As a child, the most exciting part of my father’s job was that he received a plethora of free DVDs. This meant that my brother and I watched a lot of films, most of which were not meant for someone our age. When I was in third grade we got Everything Is Illuminated, and I was instantly taken with the movie’s cover, which looks like René Magritte’s The Son of Man. We watched this movie many times growing-up; it was a beautiful film, both to look at and in the stories it told. It was also unlikely educational tool and one of my earliest and most cutting exposures the Holocaust.
Several years later, I cannot remember exactly when, I read the novel it was based on, authored by Jonathan Safran Foer. For all the criticism that has been leveled at Safran Foer, it is unfair, and probably inaccurate, to claim he is not a good writer. Although it has little to do with its film adaption, I found Everything Is Illuminated to be a wonderful book, reading it was like being told a fable that “I’d never known…[but] had always been waiting for…Maybe it was something I’d forgotten or something I’ve been missing all my life.” I owe this feeling, one of combined nostalgia and clarity, primarily to a particular scene, one about death.
The Nazis have arrived in the shtetl where one of the two stories in the novel takes place; they have asked all Jews be surrendered, threatening to shoot anyone, Jewish or otherwise who stands in the way of the surrender. A character known as “Grandfather” was there standing next to his best friend who is Jewish. Though he can say nothing, the friend, screams over and over again in his thoughts, “Please I do not want to die please do not point at me you know what is going to happen to me if you point at me do not point at me I am afraid of dying I am so afraid of dying I am soafraidofdying Iamsoafraidofdying.”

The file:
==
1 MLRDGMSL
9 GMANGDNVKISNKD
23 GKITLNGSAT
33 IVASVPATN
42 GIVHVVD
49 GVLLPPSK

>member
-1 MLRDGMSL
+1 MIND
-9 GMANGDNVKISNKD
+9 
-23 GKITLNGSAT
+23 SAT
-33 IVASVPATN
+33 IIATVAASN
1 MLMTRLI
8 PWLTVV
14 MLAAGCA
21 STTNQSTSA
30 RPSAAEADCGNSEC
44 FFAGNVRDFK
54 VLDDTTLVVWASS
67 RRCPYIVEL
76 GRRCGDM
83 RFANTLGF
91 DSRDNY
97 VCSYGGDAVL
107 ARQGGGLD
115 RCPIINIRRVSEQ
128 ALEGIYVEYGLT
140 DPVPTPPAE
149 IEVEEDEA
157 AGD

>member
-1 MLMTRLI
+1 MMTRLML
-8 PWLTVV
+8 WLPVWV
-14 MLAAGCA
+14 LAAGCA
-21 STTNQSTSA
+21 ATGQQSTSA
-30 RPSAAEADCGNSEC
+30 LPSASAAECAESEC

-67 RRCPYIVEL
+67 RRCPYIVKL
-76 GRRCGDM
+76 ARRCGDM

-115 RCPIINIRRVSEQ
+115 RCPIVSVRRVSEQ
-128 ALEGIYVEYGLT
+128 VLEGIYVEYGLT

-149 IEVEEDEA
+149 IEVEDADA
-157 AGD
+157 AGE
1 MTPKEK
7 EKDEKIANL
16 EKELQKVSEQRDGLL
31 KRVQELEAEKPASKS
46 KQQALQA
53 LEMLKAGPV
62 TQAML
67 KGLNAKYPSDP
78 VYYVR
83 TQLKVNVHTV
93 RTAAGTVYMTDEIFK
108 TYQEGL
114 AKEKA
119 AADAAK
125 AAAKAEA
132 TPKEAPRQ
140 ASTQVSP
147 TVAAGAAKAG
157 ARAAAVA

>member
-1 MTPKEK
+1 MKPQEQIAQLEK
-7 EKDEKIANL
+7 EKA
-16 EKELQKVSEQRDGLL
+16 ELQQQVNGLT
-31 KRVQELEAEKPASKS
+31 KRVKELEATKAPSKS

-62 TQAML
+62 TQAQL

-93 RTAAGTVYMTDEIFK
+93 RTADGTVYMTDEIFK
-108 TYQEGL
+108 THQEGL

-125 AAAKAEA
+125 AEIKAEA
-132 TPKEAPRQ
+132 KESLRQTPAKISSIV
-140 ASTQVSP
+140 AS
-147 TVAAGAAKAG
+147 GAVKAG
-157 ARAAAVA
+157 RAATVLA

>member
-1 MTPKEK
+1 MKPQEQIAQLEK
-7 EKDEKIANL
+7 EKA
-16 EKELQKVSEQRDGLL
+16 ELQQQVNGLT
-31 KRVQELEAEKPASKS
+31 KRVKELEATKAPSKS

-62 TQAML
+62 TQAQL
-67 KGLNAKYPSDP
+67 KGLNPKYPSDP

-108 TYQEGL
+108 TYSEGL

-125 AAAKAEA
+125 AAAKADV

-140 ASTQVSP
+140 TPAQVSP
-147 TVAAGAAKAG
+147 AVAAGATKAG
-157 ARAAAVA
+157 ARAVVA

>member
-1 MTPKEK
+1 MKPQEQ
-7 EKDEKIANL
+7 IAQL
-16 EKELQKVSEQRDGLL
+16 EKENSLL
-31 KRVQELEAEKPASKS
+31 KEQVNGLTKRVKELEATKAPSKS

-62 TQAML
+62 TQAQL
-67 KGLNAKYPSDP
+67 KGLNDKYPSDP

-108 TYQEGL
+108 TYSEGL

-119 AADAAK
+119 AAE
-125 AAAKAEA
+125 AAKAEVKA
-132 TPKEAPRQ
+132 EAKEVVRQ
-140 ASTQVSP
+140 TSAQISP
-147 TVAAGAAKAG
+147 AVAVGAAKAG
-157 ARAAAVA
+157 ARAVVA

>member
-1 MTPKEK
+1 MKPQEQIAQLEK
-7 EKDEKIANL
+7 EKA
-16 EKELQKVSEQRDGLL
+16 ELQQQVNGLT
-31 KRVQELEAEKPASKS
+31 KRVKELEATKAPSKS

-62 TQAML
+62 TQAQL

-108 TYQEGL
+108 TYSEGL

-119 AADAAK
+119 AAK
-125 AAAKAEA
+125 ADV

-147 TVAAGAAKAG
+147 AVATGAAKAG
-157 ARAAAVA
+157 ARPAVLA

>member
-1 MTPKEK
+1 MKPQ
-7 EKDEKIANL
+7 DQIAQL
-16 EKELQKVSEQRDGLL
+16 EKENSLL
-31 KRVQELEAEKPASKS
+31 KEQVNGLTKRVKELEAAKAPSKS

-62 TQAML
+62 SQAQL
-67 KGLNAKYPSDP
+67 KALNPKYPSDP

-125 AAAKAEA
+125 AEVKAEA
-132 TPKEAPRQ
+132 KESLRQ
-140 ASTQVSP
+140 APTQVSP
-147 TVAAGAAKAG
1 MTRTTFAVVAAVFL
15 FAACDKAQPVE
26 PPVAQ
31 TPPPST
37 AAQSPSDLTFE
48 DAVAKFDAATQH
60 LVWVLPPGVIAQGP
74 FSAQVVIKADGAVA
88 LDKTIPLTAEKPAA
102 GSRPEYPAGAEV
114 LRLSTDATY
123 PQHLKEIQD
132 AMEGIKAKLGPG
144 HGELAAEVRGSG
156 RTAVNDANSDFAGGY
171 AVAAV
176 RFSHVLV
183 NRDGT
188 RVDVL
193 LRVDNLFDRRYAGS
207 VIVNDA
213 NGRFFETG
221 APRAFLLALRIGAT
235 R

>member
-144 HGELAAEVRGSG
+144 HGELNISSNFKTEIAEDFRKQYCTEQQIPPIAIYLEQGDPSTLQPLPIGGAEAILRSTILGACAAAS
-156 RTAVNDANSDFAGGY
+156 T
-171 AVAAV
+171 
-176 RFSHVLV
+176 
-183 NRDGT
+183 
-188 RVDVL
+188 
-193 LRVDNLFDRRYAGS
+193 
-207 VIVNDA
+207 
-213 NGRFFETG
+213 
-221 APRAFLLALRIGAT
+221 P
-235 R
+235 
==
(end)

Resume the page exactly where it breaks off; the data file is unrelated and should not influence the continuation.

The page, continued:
Maybe it was the repetition, maybe it was that I was reading it late at night alone under my sheets, I can’t say–All I know is that in that upon reading these words, young as I was, I was flooded with awareness, clarity about what it must feel like to be about to die; a terror like no other. And there was something else too: knowing that if I had been born a half-century earlier, if my family had never left what was always lovingly referred to as “the old country” (no mention of the pogrom or being ghettoized)–just two ifs and I wouldn’t be here writing this.
(Quotations from: Foer, Jonathan Safran. Everything Is Illuminated. New York: Houghton Mifflin, 2002; 14e Arrondissement. Dir. Alexander Payne. Perf. Margo Martindale. Canal+, 2006. Image: Ensor, James. Masks Confronting Death. 1888. Museum of Modern Art, New York.)